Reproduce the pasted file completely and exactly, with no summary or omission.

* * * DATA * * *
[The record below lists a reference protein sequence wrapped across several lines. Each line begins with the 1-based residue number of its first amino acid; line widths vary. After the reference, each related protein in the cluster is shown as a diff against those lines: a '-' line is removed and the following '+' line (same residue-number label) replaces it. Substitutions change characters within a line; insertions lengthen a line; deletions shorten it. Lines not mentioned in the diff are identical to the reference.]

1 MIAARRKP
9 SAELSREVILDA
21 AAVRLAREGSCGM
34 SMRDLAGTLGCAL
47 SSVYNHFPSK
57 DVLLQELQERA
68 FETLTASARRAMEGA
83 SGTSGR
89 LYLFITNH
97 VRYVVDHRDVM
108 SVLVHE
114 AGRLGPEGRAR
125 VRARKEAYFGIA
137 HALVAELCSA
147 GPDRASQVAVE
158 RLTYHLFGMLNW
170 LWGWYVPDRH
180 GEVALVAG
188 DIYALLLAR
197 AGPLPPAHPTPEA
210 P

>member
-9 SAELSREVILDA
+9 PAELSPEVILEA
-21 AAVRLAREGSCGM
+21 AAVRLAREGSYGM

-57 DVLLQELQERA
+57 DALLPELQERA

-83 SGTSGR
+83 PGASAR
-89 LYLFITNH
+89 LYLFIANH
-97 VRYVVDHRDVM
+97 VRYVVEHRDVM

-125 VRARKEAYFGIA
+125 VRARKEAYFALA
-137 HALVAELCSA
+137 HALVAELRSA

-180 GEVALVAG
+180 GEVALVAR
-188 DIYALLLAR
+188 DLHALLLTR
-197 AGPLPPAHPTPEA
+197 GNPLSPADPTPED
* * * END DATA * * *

[The record below lists a reference protein sequence wrapped across several lines. Each line begins with the 1-based residue number of its first amino acid; line widths vary. After the reference, each related protein in the cluster is shown as a diff against those lines: a '-' line is removed and the following '+' line (same residue-number label) replaces it. Substitutions change characters within a line; insertions lengthen a line; deletions shorten it. Lines not mentioned in the diff are identical to the reference.]

1 MIAARRKP
9 SAELSREVILDA
21 AAVRLAREGSCGM
34 SMRDLAGTLGCAL
47 SSVYNHFPSK
57 DVLLQELQERA
68 FETLTASARRAMEGA
83 SGTSGR
89 LYLFITNH
97 VRYVVDHRDVM
108 SVLVHE
114 AGRLGPEGRAR
125 VRARKEAYFGIA
137 HALVAELCSA
147 GPDRASQVAVE
158 RLTYHLFGMLNW
170 LWGWYVPDRH
180 GEVALVAG
188 DIYALLLAR
197 AGPLPPAHPTPEA
210 P

>member
-9 SAELSREVILDA
+9 PAELSPEVILEA
-21 AAVRLAREGSCGM
+21 AAVRLAREGSYGM

-57 DVLLQELQERA
+57 DALLPELQERA

-83 SGTSGR
+83 PGASAR
-89 LYLFITNH
+89 LYLFIANH
-97 VRYVVDHRDVM
+97 VRYVVEHRDVM

-125 VRARKEAYFGIA
+125 VRARKEAYFALA
-137 HALVAELCSA
+137 HALVAELRSA

-180 GEVALVAG
+180 GEVALVAR
-188 DIYALLLAR
+188 DLHALLLTR
-197 AGPLPPAHPTPEA
+197 GNPLSPADPTPED